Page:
- Planning the test
- Carrying out the testing
- Compiling the results of the testing
- Fixing all the identified defects or issues.
The rest of this page goes over some tips on planning your testing process and conducting the testing itself.
Planning your testing process ahead of time can make the testing process more efficient and smooth. When you plan your testing process, consider the following:
- Know your ultimate objectives and keep them in mind. For example, you may want to consider WCAG Success Criteria before testing and the WAI-ARIA Authoring Practices site for like accordions or menus. A checklist or spreadsheet may also be helpful. Click here to download a sample WCAG 2.1 audit template (in Excel format).
- Understand your end users’ priorities. There may be specific pages and workflows (such as enrolling in a course or checking a grade) that are more frequently used or should otherwise be prioritized. You can determine these priorities by discussing the site with stakeholders or users or you can reference site data and analytics.
- Define modules for testing, where each module requires roughly the same level of effort to test. Usually, one page equals one module. For complex components or on a page, you will want to treat them as separate modules. For example, if your page has some static text, a search bar, and a calendar, you may want to define these as three separate modules.
- Organize testing into sprints, where each sprint will cover a specified set of modules.
- Schedule time to fix issues in between each sprint.
- Determine if you need access to test accounts or unique data to test specific features. For example, you may need a hypothetical student’s account and hypothetical courses and grades to test certain functionality.
- Find people to test. Make sure they have the expertise and the time to do the testing.
- Establish clear communications with IT staff and staff responsible for the content and develop workflows related to fixing issues once they’re identified.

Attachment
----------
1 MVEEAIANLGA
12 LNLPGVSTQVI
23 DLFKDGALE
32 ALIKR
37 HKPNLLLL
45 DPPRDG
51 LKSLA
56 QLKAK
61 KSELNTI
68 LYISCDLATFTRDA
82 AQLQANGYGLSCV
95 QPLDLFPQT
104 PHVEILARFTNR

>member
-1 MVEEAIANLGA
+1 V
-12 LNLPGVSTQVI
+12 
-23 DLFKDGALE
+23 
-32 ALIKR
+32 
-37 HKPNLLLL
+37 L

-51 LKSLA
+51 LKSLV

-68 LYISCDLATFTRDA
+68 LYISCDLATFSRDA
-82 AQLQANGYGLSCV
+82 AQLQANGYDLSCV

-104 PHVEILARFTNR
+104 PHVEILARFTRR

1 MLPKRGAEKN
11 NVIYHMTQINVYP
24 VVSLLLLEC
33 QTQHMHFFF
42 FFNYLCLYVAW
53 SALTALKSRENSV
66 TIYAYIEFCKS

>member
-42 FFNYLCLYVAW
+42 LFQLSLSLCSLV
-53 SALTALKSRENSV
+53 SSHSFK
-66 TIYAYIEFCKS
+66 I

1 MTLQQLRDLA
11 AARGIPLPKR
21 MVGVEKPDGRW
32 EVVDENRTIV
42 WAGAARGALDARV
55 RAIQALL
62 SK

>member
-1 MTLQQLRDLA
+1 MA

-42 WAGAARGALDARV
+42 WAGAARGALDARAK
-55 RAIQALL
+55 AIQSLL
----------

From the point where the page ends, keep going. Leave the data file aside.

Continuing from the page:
When testing for accessibility, it is good practice to:
- Use appropriate testing tools (like those discussed the Testing Tools section). Make sure you’re able to install them and understand how to use them. These tools can be used in any order. Recommended tools include:
- Chrome DevTools
- TPGi Colour Contrast Analyser
- Deque axe browser extension
- NVDA screen reader
- To make sure you’ve covered all the WCAG success criteria, it’s a good practice to log them into a spreadsheet. (Click here to download a sample WCAG 2.1 audit logging spreadsheet.)
- To test a Windows application, follow Accessibility Insights
- Log issues into a bug tracking system like Jira or a spreadsheet. Describe the unwanted behaviour, and recommend a specific fix if possible. Screenshots of the error are helpful.
- Point to a specific WCAG success criterion for all identified issues, where possible.
- Communicate bugs to third-party vendors if you do not have access to fix the error.
- Whenever possible, work with IT staff and staff responsible for the content to address any issues promptly. Document issues that cannot be prioritized in a backlog.
- Test your fixes and conduct regression testing to ensure the site and its features are still working as expected.